Elisabeth Haub Law School of Law
Pace University
Land Use Law Center
Supervisor: John R. Nolon, Distinguished Professor
Blog No. 6 of the Land Use, Human Health, and Equity Project
Editors: Jessica Roberts, Jillian Aicher, Colt Watkiss
Contributing Researcher: Jillian Aicher[*]

As the COVID-19 pandemic continues, questions persist regarding the limits on state and local authority to regulate. The Land Use, Human Health, and Equity project has reviewed cases considering state and local emergency powers in relation to property rights and land use and analyzed recent individual constitutional rights issues arising during the public health crisis. Many COVID-related cases have addressed whether and to what extent the deferential Jacobson precedent should factor into consideration of various constitutional claims, including Freedom of Religion analyses. The Supreme Court’s November 25, 2020 decision in Roman Catholic Diocese of Brooklyn v. Cuomo temporarily enjoined COVID-related occupancy limits on religious gatherings, using traditional strict scrutiny analysis. The majority opinion implicitly found Jacobson inapplicable to First Amendment claims. However, Jacobson’s deferential review will likely remain the rule that courts use to evaluate restrictions on land use such as occupancy requirements, partial or temporary closures, moratoria and other limits on the use of land by secular owners and operators.

The 1905 case Jacobson v. Massachusetts upheld a state law requiring vaccination as a valid exercise of state police power during a smallpox outbreak. As plaintiffs across the country brought cases challenging COVID-related executive orders imposing stay at home restrictions, gathering limits, and business closures, many courts cited Jacobson as a basis for exhibiting significant deference to state legislatures, executives, and public health authorities. In South Bay United Pentecostal Church v. Newsom, the Supreme Court declined to enjoin a California Executive Order that plaintiffs claimed discriminated against religion, and Chief Justice Roberts’ concurring opinion cited Jacobson to emphasize judicial deference to “politically accountable officials of the States.” In Legacy Church v. Kunkel, a New Mexico District Court cited Jacobson and Chief Justice Roberts’ South Bay concurrence in denying an injunction of a public health order limiting religious gatherings, stating, “[a]ctivities’ relative danger regarding COVID-19 presents an empirical question on which unelected judges, according to the Supreme Court, are not well-suited to opine without more extensive factual findings than are present here.”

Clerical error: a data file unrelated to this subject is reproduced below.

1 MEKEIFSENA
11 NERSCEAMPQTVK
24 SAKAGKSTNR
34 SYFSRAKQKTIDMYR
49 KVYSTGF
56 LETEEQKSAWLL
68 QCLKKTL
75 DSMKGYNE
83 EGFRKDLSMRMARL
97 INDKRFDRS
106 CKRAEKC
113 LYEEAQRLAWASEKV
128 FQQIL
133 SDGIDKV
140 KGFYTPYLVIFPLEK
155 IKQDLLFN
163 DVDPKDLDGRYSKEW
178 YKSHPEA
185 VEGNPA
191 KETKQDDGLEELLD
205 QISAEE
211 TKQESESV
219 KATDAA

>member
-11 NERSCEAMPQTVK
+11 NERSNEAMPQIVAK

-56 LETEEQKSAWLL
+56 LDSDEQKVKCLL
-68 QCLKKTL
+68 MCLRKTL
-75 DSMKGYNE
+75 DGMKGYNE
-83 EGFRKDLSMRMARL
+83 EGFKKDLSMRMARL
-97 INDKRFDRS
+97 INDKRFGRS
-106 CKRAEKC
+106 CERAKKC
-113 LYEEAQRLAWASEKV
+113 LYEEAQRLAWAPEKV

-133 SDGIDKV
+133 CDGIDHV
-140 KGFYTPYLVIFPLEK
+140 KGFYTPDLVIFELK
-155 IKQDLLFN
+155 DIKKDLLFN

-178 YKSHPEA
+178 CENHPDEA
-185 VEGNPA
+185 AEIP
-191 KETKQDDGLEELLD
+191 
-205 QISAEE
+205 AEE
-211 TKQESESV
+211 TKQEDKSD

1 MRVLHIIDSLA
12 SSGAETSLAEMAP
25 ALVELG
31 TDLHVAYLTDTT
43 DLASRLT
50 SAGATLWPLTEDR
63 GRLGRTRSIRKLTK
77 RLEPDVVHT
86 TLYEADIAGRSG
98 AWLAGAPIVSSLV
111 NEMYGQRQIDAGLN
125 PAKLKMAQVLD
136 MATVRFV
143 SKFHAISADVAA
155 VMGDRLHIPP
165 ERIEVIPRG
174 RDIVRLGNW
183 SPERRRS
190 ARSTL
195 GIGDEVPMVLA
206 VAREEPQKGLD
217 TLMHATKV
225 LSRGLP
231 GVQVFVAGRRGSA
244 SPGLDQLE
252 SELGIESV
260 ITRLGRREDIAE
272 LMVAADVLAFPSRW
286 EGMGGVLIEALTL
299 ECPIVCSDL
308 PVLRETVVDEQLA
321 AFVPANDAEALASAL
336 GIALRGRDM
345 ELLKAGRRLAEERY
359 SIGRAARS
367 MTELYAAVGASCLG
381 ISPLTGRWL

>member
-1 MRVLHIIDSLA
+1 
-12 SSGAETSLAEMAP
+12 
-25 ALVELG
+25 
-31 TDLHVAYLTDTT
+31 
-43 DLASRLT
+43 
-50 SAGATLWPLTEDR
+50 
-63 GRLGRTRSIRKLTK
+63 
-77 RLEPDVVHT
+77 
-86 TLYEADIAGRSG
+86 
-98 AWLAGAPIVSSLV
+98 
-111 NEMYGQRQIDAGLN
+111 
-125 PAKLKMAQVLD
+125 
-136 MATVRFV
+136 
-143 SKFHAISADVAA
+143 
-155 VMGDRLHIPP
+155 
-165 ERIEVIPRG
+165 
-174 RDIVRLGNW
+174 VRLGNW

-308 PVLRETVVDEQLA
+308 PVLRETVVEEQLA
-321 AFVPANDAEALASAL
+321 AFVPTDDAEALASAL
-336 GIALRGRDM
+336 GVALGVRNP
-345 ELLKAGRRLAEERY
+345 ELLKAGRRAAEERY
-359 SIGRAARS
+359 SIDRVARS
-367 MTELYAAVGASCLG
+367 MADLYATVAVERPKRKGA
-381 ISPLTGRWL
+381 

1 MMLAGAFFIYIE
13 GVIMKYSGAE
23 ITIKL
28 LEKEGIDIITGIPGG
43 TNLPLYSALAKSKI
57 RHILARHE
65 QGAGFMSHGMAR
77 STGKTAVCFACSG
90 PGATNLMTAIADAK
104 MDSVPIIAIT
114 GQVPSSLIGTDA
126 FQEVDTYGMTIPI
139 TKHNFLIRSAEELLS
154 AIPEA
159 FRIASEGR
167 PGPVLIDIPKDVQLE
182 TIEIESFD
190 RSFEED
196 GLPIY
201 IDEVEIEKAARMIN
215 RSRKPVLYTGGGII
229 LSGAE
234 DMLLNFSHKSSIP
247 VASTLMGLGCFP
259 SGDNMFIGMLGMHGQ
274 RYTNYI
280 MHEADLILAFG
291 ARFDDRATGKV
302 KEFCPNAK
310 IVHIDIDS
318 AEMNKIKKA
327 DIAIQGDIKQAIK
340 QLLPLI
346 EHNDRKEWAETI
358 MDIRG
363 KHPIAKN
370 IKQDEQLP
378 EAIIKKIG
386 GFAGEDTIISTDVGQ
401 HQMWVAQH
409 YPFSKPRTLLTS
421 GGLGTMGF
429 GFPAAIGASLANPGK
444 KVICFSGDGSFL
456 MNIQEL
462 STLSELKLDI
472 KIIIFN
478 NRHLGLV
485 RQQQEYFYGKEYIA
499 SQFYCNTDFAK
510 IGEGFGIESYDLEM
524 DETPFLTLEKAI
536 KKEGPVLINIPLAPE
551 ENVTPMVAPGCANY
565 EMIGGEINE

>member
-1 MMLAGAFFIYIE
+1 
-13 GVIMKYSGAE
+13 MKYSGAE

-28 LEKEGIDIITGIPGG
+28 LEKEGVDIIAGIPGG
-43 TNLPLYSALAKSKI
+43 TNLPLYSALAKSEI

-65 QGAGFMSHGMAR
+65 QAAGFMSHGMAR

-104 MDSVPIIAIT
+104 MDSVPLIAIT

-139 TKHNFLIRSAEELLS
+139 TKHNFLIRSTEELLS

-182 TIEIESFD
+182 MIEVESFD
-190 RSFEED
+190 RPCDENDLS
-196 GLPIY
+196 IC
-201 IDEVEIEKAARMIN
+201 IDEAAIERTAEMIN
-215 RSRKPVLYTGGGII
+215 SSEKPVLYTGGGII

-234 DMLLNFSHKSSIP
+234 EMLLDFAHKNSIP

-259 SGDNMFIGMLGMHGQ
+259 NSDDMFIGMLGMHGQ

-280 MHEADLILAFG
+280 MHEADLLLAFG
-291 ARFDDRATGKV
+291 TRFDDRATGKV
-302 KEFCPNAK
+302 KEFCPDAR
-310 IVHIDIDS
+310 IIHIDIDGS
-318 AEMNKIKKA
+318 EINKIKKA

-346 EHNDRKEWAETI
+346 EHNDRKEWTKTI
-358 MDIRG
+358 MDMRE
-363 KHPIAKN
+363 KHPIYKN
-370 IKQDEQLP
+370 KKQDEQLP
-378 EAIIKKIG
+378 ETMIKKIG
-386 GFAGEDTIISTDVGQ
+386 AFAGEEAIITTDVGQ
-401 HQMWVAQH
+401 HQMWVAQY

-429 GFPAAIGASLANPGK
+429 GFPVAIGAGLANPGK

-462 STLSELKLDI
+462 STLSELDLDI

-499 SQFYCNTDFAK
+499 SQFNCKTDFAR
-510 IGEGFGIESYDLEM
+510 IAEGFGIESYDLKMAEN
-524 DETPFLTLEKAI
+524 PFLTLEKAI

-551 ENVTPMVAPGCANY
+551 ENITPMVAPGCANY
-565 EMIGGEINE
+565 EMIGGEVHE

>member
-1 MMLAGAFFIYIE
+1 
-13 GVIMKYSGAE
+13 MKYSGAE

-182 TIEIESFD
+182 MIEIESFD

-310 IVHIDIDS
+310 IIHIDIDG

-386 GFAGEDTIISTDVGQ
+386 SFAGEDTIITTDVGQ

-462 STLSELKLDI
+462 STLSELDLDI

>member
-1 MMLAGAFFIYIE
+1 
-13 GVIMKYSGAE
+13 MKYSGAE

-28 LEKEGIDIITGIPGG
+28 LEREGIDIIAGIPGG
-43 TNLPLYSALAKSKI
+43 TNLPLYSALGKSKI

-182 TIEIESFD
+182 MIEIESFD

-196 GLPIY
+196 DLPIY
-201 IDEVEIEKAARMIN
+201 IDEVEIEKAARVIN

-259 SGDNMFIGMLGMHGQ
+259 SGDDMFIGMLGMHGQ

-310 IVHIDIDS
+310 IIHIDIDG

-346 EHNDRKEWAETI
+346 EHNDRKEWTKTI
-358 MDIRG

In the Roman Catholic Diocese of Brooklyn case, the Supreme Court enjoined enforcement of a COVID-related executive order limiting religious gatherings to 10 people in red zones and 25 in orange zones. The majority opinion did not mention Jacobson in considering plaintiffs’ likelihood of success on the merits but rather used strict scrutiny. While the majority recognized “[s]temming the spread of COVID-19 is unquestionably a compelling governmental interest,” it found the limits would likely fail to meet strict scrutiny as they were “far more restrictive” than those in South Bay and not narrowly tailored. Justice Gorsuch’s concurring opinion explicitly rejected Jacobson’s applicability to First Amendment cases, asserting Jacobson “involved an entirely different mode of analysis, an entirely different right, and an entirely different kind of restriction.”

While the Diocese opinion will have impacts on lower court analyses in COVID-related religious freedom cases, neither the majority opinion nor Justice Gorsuch’s concurrence overrules Jacobson or limits judicial deference for claims that would normally receive rational basis review. Therefore, the decision will not likely weaken the deference courts have long afforded land use regulations, business limits, and rent control ordinances in emergency and non-emergency contexts. For example, local regulations requiring business closures compare to the local laws prohibiting a brick kiln and livery stable upheld as valid exercises of police power in the 1915 Supreme Court cases Hadacheck v. Sebastian and Rienman v. Little Rock. Current state designation of essential and nonessential businesses, based on public welfare considerations, echoes Virginia’s decision to destroy Cedar trees to save apple orchards, which the Supreme Court upheld as reasonably based on social policy concerns in the 1928 case Miller v. Schoene. Profit adjusted recovery commercial leases, or “percentage rent” agreements adopted in response to COVID-19, are similar to the San Jose rent control ordinance upheld as a rational police power exercise in Pennell v. City of San Jose because both aim to protect landlords’ and tenants’ financial interests in emergency situations. COVID-related eviction moratoria and temporary closures are akin to the 32-month development moratorium upheld in Tahoe-Sierra Preservation Council v. Tahoe Regional Planning Agency, a case in which the Supreme Court held the temporal suspension of property rights is not a taking. Therefore, while the Diocese opinion will control Free Exercise and other strict scrutiny claims, and debates about the proper role of Jacobson in COVID cases may continue, the case will not likely alter traditional deference to state police power in land use decision-making.

[*] Jessica Roberts is a second year student at the Elisabeth Haub School of Law and  Research Assistant to Professor Nolon.
Jillian Aicher is a second year student at the Elisabeth Haub School of Law and Research Assistant to Professor Nolon.
Colt Watkiss is a first year student at the Elisabeth Haub School of Law and Land Use Law Center Volunteer.